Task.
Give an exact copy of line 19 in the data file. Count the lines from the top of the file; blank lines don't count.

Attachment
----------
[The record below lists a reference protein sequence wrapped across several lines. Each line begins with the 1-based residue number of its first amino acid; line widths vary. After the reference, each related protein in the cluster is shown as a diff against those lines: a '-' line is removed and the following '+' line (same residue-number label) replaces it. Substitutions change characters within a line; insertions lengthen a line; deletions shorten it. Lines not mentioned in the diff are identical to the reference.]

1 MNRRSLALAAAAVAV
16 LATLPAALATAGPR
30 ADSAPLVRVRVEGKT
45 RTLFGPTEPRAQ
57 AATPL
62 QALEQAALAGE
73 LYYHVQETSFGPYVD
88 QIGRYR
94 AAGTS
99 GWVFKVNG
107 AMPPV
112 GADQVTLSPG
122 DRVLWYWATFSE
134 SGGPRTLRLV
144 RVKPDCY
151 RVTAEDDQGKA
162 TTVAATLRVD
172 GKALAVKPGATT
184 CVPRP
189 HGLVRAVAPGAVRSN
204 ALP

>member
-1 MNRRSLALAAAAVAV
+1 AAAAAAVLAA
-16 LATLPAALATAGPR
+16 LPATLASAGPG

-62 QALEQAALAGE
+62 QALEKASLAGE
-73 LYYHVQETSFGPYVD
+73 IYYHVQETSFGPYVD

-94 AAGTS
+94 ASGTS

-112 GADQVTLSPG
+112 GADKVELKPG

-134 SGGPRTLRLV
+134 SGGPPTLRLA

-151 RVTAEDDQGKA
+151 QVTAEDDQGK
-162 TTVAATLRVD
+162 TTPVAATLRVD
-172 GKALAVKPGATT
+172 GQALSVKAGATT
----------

172 GKALAVKPGATT